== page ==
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The Pentagon on Thursday ended its ban on openly transgender people serving in the U.S. military, formally removing the risk to an estimated thousands of U.S. troops who once could have been kicked out of the armed forces due to gender identity. The repeal, which ends one of the last barriers to serving in the military, comes after a 2011 decision to end the U.S. military's ban on openly gay and lesbian people serving, despite concerns - which proved unfounded - that such a move could be too great a burden in wartime and would undermine battle readiness. "We're eliminating policies that can result in transgender members being treated differently from their peers based solely upon their gender identity rather than upon their ability to serve," Defense Secretary Ash Carter told reporters.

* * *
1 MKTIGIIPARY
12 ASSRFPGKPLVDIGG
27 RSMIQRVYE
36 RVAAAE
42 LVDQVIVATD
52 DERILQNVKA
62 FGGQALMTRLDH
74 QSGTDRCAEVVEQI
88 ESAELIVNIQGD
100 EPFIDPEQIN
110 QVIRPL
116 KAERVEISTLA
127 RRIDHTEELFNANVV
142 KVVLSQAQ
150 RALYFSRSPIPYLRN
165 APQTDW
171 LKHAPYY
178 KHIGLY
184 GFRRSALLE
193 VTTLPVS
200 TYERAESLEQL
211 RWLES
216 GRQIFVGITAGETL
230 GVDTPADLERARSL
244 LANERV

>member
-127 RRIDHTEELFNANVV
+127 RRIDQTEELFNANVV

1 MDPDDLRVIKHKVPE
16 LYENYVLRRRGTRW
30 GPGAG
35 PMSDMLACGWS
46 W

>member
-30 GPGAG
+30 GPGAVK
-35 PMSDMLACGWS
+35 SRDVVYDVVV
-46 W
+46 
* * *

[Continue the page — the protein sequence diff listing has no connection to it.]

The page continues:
NEW YORK (AP) — Former President Bill Clinton spoke with Attorney General Loretta Lynch during an impromptu meeting in Phoenix, but Lynch said the discussion did not involve the investigation into Hillary Clinton's email use as secretary of state.